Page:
I recently ran a training session about self-harm for a school in Sheffield. As I was preparing for this, I came across some research into self-harm and the brain. What I discovered shed some light on just why people turn to self-harm.


When I ask someone why they self-harm, they can provide me with a range of answers. The most common answer that I hear is, “Because it makes me feel better. I don’t know why, but it does.” Neuroscience research has found that the parts of the brain that deal with physical and emotional pain “criss-cross.” This means that when one part of the brain is activated, the other is deactivated for a short time. So, if someone is very upset and self-harm, the part of the brain which copes with physical pain is activated. This means that the part of the brain that registers emotional pain stops working for a while. The person feels less upset. So self-harm can and does bring a short relief to emotional distress.

Neuroscience hints at why self-harming can also be an addictive behaviour. Studies have found that when the part of the brain that deals with physical pain is activated, it releases Opioids into our bodies. Opioids are from the same group of chemicals as Opiates, These are, of course,  addictive. So people who self-harm often speak of both an emotional release and a kind of “high.”

Of course our brains are also highly adaptable. Studies of people who self-injure have shown that the brain “learns” that the physical pain it is experiencing is self-induced. It then increases a person’s pain thresholds. So, someone who self-harms needs to do so more and more to activate the physical pain part of the brain This is why self-harmers often escalate their injuries over time.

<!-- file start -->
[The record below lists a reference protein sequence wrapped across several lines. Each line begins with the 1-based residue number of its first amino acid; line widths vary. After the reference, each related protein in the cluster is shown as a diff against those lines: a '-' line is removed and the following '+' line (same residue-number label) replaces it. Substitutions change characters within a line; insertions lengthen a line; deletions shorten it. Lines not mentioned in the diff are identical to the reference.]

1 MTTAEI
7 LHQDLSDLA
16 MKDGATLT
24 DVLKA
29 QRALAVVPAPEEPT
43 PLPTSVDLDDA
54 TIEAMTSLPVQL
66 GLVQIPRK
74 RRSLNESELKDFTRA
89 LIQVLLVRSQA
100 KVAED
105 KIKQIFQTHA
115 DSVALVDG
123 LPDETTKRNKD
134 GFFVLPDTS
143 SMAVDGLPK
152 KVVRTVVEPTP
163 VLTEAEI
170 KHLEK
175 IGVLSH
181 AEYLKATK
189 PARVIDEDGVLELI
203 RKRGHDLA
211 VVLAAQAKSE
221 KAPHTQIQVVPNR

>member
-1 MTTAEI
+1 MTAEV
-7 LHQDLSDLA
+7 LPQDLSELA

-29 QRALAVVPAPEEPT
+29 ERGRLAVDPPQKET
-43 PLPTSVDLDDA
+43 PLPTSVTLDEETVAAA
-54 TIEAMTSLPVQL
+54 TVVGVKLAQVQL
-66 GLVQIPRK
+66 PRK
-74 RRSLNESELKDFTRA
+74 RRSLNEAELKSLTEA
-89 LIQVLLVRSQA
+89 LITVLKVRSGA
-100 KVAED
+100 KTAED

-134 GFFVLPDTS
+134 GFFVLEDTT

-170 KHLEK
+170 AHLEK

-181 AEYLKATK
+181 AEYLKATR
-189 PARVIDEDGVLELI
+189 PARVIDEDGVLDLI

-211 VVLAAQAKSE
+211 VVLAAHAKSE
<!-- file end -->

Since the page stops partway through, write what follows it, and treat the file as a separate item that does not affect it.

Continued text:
So, neuroscience provides some reasons why so many young people turn to self-harm. Hard that it can be to accept, it really can help.


However, self-harm is only a short term answer. So many responses to self-harm are focussed on stopping someone hurting themselves. However, whenever I see a someone who is self-harming, my focus is not on primarily on stopping them hurting themselves. Rather I look at and work on what is causing them to feel so upset in the first place. It’s my experience that when you deal with the causes of someone’s upset the amount of self-harming reduces.

So, neuroscience is teaching us that self-harming can bring about some kind of relief from emotional pain. However, at 8:16 I focus firstly on dealing with the root of the problems rather than focussing on stopping the outward symptoms.

Scientific American : How Pain Can Make You Feel Better
The Smithsonian : The Neuroscience of Self Harm

Good Will Hunting it Aint

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When I first decided I wanted to work as a children’s and young people’s counsellor I imagined day after day being filled with moments such as the one shown here (apologies for the bad language in the clip). It wasn’t long into my training that I realised that these kind of life-changing moments in therapy are few and far between.

I remember meeting with my University tutor after a particuarly hard going few months counselling and she asked me how it was going. I remember saying what I had learnt – “Good Will Hunting It Aint.” I was learning (the hard way) that the vast majority of therapeutic work is about creating the right conditions so that a person can gradually make changes.

Therapists call moments like this one a “Moment of Relational Depth” (Mearns & Cooper, 2005). It’s about a moment when a therapist and client just “click.” It’s about a lightbulb moment when the pieces come tumbling into place. It’s about a therapist and client connecting in a way that words cannot describe. It’s about a life being changed and it usually happens as a result of a lot of “creating the right conditions” beforehand.

I HAVE been there for some “Good Will” moments and it’s one of the most amazing and humbling experiences in the world. There are no words that can really describe it but it is a huge honour to be present when the pieces fall into place.

However, the majority of my work is about the long term work to help people to make change in their own lives. Good Will Hunting It Aint – but an honour and priveledge it certainly is.